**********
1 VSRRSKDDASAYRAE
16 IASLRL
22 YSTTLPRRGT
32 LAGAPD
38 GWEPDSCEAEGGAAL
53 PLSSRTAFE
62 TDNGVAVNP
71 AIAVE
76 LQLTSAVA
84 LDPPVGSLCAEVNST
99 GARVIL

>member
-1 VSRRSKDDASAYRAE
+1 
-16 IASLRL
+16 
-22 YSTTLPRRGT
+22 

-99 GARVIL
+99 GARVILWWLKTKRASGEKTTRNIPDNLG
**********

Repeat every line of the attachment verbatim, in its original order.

1 VSRRSKDDASAYRAE
16 IASLRL
22 YSTTLPRRGT
32 LAGAPD
38 GWEPDSCEAEGGAAL
53 PLSSRTAFE
62 TDNGVAVNP
71 AIAVE
76 LQLTSAVA
84 LDPPVGSLCAEVNST
99 GARVIL

>member
-1 VSRRSKDDASAYRAE
+1 
-16 IASLRL
+16 
-22 YSTTLPRRGT
+22 

-99 GARVIL
+99 GARVILWWLKTKRASGEKTTRNIPDNLG